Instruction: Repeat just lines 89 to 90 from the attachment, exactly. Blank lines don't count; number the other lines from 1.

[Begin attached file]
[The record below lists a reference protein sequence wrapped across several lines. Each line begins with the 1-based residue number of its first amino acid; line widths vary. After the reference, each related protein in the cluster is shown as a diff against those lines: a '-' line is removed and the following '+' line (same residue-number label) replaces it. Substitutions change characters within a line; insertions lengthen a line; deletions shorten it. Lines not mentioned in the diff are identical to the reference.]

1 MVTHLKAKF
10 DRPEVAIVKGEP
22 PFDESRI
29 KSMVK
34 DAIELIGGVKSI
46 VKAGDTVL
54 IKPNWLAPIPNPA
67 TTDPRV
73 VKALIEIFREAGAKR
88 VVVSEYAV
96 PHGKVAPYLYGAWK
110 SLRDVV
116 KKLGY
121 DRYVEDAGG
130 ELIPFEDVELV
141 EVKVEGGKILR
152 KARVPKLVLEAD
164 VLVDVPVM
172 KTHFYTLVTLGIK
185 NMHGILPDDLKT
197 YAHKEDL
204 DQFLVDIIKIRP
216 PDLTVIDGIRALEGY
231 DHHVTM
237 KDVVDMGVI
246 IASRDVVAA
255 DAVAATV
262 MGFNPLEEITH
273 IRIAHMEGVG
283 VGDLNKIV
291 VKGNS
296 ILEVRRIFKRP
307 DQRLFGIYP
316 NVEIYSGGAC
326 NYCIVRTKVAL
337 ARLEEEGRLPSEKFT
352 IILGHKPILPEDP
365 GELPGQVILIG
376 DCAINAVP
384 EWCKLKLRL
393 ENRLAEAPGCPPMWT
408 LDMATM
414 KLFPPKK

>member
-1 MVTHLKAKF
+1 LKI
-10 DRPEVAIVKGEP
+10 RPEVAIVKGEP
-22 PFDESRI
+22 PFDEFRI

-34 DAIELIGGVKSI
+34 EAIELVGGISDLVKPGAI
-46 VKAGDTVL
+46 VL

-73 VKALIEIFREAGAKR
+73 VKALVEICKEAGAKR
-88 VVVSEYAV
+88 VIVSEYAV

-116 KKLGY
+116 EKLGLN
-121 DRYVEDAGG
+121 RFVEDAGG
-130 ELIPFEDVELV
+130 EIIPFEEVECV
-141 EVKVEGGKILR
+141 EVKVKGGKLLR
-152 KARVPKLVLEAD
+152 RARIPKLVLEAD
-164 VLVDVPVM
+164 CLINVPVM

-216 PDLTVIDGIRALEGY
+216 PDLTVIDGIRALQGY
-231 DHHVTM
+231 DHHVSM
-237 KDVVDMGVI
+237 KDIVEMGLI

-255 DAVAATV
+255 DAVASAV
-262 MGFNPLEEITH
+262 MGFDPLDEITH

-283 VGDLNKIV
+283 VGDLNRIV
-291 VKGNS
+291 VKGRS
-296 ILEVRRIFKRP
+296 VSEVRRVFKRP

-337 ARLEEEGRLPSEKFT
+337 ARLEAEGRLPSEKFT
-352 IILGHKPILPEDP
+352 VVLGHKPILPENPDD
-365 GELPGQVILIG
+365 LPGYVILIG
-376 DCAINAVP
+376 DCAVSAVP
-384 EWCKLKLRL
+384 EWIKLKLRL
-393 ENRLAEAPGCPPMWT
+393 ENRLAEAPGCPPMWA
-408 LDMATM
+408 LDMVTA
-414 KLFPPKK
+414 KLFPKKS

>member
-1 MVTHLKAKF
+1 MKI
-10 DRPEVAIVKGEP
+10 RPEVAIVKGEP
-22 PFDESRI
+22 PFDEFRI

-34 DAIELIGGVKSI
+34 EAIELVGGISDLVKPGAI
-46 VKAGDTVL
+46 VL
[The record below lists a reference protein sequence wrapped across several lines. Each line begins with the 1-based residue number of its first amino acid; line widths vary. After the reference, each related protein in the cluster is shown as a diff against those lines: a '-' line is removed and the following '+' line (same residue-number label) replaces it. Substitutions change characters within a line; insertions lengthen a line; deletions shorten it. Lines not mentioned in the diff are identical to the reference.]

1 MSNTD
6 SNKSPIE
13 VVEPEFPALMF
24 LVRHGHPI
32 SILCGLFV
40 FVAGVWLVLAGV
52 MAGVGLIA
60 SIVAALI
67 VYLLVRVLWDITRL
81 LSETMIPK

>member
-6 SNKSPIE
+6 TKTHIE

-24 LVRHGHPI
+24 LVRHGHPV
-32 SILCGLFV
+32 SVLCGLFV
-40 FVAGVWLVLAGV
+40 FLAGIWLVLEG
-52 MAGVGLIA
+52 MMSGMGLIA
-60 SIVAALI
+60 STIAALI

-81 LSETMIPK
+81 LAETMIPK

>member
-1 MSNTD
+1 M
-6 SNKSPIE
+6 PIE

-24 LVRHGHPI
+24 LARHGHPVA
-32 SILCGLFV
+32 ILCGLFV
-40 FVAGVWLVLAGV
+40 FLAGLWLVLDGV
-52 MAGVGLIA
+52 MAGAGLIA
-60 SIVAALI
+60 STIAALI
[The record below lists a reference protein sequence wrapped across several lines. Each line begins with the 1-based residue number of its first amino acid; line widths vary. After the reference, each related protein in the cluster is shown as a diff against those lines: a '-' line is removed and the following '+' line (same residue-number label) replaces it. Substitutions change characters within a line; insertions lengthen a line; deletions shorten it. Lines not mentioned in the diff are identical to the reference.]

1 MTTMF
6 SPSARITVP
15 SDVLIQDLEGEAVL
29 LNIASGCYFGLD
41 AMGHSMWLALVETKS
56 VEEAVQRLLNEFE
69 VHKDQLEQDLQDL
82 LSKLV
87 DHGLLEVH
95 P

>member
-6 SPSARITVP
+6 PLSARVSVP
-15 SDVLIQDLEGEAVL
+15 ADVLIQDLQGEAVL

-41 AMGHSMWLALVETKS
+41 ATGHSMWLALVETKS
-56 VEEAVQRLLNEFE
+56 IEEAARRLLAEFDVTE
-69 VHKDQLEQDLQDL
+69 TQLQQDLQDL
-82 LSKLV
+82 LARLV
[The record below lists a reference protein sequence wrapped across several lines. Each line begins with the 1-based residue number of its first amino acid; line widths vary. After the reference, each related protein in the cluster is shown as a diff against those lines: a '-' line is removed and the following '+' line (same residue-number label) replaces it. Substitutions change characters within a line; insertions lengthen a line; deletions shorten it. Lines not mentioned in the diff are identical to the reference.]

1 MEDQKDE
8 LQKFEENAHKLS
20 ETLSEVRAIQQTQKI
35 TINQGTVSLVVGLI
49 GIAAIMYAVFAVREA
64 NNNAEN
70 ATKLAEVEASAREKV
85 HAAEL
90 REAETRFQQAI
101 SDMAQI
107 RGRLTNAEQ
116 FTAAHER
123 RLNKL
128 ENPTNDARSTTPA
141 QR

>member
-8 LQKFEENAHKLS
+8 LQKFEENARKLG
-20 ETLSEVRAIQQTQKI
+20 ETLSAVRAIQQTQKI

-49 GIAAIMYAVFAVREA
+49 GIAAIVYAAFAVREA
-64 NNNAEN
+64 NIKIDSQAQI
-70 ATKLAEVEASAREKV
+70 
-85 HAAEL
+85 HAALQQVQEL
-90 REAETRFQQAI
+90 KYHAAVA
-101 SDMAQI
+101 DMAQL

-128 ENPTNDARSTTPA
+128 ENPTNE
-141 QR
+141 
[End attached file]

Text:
+337 ARLEAEGRLPSEKFT
-352 IILGHKPILPEDP